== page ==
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Saturday, December 10, 2011

Around the Annapurnas in ten days, part three

Day six - Sunday, 20 Nov 2011, Manang (3600m) to Yak Kharka(4050m), 9km, 3.5 hours
Asheesh, on the way to Yak Kharka
Another beautiful sunny morning at Manang, another sumptuous breakfast at the Tilicho - I promised myself I will come and stay here for a month someday and a write a book. Ganesh, the waiter at Tilicho who loved us because we were the first Indians he had seen in years, promised to get me the room with the best view, whenever I decided to come again.
Starting at Manang, you can either stop at Yak Kharaka, or at Letdar, which is an extra hour's trek from Yak Kharka. We were wary of AMS after the multiple urban legends of death and destruction floating around, so we decided to do the short stretch this day. Manang to Yak Kharka is a treeless, dusty path, and it is beautiful in morbid kind of way. You can see the Annapurnas II, III and IV peaks from Yak Kharka.
We stopped at the Gangapurna Teahouse, which we thought had the prettiest  dining room in the circuit. How do they get so many lovely rugs and curtains so far up? All they have is yaks and mules, and they've managed to create so much impressive splendour! The teahouse also had a bookshelf where I exchanged my third book and picked up a fourth.  We spent the day sitting around the fire, talking an reading. This kind
Gangapurna Lodge, Yak
of acclimatization is so much better than hauling yourself up to Ice Lake over seven hours!
Day seven - Monday, 21 Nov 2011, Yak Kharka to Thorang Phedi (4450m), via Letdar, 6 km, 3.5 hours 
Another crucial decision awaits at this point. Should you sleep in Thorang Phedi (4450 m) or the High Camp (4850m)? The former offers the advantage of the lower altitude, so there's a good chance that you might sleep well. But you will have to start at 4 a.m., to miss the high winds which begin at 11a.m. at the top of the Thorung La. Staying at the High Camp, means less ascent in the morning. And it offers some great views of the surrounding mountains. We chose Thorang Phedi, and when we heard the horror stories the next day, of friends who did not sleep a wink at the High Camp, we were very glad we did.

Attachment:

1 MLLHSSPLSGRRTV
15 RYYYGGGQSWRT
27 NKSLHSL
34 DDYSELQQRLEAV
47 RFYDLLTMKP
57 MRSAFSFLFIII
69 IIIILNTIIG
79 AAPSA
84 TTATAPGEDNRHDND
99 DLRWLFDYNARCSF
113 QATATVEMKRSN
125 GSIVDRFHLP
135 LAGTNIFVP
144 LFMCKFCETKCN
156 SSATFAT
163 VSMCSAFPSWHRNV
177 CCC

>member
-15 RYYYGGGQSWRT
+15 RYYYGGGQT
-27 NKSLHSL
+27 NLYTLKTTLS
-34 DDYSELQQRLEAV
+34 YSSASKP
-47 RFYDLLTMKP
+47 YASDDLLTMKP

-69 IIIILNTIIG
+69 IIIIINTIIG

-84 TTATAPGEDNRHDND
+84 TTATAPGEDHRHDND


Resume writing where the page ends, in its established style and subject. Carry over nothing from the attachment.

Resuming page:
We left Yak Kharka at 8.30 a.m. Its a bleak three and a half hour climb to Thorang Phedi. The climb is not terribly steep, except in some parts, but be prepared for some breathlessness and tiredness, now that the celebrated 4000 meter mark has been crossed. This day we walked even less than the previous, but it will be more than made up for, tomorrow. Tomorrow is the Day of The Pass.  

The path to Thorang Phedi
Thorang Phedi is reached after three hours of walking among a landscape that begins to resemble the moon. Even the small bushes that we saw till yak Kharka have all but disappeared. The last 45 minutes of the trek is on the side of a cliff, which is well known for landslides and has multiple loose stones. The sight of the two lodges in Thorang Phedi is a welcome relief. People lie around dozing in the sun, reading and talking lazily till it becomes too cold to sit outside, which happens very early in these areas. Then you move into the dining hall, which has a fire and great food and coffee.